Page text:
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`pass` is a simple, flexible command line password manager that follows the Unix philosophy. The application saves each password in an encrypted GPG file and allows organizing them in various folder hierarchies.

pass command line password manager

Since `pass` works with encrypted text files, it can be used in conjunction with other utilities. In fact, the community has created a multitude of apps that enhance `pass`, such as a cross-platform GUI client, a Firefox extension, a Windows client, Android and iOS apps, an interactive console UI and more.

QtPass pass gui
QtPass, a cross-platform Qt GUI for pass

upass interactive pass shell
upass, an interactive console UI for pass

The password store doesn't have any restrictions as to what you save and how you organize the data, so you can use it to store pretty much any sensitive information, be it website URLs, answers to the secret questions used on various websites when registering and much more.

Other notable `pass` features include Bash competition (zsh and fish competition also available), password generation, Git support for storing your encrypted password in a GIT repository, and the ability to import passwords from applications such as KeepassX, 1Password, Keepass2 CSV and XML, LastPass CVS, KWallet and more.

Under the hood, `pass` is just a Bash script (it does make use of a few Python and Ruby helpers though, for password importing for instance), which makes it lightweight and easy to audit or to add your own modifications.

I should also mention that the passwords you create using this tool are stored in a folder called ".password-store" (hidden) in your home directory.

Installing and using `pass`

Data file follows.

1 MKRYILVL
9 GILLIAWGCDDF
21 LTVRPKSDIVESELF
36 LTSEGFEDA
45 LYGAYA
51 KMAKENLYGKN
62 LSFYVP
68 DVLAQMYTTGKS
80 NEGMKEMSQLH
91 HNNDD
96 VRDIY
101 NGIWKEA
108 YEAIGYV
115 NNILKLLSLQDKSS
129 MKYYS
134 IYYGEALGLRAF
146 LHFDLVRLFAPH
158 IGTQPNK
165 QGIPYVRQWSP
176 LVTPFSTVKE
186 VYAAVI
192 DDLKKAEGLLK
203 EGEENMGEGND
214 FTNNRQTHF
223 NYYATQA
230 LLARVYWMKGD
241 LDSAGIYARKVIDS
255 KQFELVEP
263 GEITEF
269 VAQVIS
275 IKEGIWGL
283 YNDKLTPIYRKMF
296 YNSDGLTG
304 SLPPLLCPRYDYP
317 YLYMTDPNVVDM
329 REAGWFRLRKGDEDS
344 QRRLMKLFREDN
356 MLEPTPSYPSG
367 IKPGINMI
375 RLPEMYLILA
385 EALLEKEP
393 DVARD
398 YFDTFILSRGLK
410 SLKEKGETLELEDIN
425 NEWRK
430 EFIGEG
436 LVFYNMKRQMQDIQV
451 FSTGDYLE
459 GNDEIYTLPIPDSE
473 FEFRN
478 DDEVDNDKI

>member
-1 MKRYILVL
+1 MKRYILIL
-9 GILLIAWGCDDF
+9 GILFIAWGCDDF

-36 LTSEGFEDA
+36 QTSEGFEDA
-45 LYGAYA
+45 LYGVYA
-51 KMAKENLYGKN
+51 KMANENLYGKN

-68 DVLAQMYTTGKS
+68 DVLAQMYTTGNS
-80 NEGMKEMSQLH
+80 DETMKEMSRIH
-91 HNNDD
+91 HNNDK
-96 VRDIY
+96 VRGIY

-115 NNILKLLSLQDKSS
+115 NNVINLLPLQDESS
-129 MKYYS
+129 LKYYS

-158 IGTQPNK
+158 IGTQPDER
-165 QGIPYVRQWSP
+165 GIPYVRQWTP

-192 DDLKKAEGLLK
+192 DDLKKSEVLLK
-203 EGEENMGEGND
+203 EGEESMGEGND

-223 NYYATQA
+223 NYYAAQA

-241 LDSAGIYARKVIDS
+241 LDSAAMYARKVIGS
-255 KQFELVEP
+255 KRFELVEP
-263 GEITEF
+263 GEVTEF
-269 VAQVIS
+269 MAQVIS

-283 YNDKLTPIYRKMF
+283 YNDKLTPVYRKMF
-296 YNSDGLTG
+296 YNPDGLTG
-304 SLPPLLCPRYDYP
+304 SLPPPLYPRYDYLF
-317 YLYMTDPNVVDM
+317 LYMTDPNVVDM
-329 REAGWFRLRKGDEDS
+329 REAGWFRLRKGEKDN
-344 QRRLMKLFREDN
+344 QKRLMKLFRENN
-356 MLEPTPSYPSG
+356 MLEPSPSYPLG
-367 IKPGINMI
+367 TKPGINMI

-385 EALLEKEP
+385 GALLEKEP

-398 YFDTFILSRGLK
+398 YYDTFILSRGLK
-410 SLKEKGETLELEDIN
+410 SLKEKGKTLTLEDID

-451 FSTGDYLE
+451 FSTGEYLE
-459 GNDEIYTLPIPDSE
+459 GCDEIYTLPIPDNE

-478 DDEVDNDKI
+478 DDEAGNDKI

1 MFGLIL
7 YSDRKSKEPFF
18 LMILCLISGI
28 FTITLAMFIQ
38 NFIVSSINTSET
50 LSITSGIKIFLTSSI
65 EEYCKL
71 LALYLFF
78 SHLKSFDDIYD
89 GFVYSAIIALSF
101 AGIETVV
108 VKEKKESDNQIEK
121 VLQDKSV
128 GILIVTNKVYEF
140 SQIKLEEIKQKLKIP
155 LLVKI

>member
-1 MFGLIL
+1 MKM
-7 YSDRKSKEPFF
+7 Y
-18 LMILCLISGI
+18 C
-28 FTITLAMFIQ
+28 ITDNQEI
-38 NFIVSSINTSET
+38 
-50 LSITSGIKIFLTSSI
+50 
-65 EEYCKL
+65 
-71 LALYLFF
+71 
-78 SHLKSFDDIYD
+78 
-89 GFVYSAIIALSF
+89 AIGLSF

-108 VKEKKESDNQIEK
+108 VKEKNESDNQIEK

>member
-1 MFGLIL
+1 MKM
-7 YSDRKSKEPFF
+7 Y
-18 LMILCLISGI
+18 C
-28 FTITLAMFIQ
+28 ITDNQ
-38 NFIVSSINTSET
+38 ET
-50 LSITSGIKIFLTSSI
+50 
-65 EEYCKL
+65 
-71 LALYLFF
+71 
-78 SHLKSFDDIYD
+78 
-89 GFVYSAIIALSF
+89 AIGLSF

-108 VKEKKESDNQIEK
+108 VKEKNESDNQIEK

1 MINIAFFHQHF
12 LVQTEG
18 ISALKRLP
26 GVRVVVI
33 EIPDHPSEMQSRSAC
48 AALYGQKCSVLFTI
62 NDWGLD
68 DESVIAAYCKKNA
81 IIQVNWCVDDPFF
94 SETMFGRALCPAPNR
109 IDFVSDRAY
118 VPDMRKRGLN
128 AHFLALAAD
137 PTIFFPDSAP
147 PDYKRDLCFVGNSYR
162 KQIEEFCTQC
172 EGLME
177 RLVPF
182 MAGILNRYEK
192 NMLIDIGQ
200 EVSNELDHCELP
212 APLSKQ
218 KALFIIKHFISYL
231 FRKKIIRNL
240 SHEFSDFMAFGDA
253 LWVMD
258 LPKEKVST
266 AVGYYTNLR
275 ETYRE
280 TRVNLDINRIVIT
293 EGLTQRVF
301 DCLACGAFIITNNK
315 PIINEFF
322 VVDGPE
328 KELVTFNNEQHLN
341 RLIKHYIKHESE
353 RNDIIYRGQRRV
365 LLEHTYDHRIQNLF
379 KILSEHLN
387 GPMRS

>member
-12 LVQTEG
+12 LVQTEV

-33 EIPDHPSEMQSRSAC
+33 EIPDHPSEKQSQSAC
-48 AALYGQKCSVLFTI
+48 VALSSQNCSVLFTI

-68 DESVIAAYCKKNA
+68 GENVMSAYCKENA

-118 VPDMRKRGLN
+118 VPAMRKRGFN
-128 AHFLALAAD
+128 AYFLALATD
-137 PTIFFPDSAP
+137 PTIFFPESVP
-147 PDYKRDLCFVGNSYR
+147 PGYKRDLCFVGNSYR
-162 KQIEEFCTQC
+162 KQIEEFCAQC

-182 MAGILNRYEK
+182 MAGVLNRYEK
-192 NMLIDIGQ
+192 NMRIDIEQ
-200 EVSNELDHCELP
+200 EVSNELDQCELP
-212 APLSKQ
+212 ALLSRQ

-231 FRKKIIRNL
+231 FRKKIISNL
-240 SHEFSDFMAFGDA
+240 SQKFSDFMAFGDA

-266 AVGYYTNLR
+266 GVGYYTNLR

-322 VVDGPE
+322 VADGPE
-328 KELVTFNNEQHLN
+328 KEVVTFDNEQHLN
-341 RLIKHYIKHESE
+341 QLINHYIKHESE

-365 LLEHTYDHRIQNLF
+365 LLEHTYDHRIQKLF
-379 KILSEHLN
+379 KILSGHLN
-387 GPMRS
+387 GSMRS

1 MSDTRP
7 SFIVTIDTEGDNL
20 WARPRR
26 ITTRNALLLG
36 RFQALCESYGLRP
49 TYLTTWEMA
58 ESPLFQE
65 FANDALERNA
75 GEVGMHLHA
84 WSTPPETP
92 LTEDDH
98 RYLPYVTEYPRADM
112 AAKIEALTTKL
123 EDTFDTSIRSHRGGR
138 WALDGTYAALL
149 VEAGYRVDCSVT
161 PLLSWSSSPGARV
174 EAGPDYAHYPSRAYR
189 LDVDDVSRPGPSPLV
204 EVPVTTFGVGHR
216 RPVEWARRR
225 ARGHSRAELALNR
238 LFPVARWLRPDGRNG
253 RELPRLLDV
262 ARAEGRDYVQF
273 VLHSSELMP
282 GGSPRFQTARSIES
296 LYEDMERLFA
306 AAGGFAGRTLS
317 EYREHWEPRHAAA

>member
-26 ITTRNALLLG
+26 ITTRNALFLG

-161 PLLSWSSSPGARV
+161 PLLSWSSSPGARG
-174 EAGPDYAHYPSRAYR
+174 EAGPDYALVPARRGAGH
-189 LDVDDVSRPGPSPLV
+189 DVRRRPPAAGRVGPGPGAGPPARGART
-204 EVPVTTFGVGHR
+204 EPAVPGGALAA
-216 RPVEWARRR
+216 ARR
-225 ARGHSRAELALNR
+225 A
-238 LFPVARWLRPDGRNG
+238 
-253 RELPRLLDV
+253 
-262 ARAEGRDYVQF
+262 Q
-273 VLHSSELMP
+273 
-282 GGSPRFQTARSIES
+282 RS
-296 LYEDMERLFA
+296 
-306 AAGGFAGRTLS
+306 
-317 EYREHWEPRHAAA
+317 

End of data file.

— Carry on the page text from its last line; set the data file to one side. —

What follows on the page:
1. To be able to use `pass`, you'll need to create a gpg key, if you don't already have one. There are various guides you can follow for how to do this, so I won't go into details about this here.

2. Install `pass`. In Debian / Ubuntu and derivatives, use the following command to install it:
sudo apt-get install pass
For other Linux distributions or Mac, see the pass downloads.

3. Initialize the password store using the following command:
pass init GPG_ID_OR_EMAIL
where GPG_ID_OR_EMAIL is the ID of your GPG key (eight-digit hex code) or the email address you've used when creating the GPG key - you can find both of these by using the following command: "gpg --list-secret-keys".

Now you can start using `pass`.

Here's how you would add a new password for "webupd8.org", under the "test" category/folder:
pass insert test/webupd8.org
To list the passwords, simply type "pass":
$ pass
Password Store
└── test
└── webupd8.org

You can show the password using the following command (for the same "test" category" and "webupd8.org" item):
pass test/webupd8.org

If you want to copy the password to the clipboard without displaying it, you can use:
pass -c test/webupd8.org
(`pass` automatically clears the clipboard after 45 seconds)

To edit an existing password - let's use the same "test/webupd8.org" entry we've used above -, you can use:
pass edit test/webupd8.org
then, enter your GPG password and you can edit the stored password or add any other info to the file.

Note: pass treats the first line as the password (so when invoking it with "-c", the tool only copies the first line to the clipboard) so you can add various other info on new lines, like the username, etc.

`pass` supports quite a few other operations. It can search for passwords, generate new passwords and more and can be extended via git. Check out its homepage and man page for more information, examples and various tools (including GUIs) that support `pass`.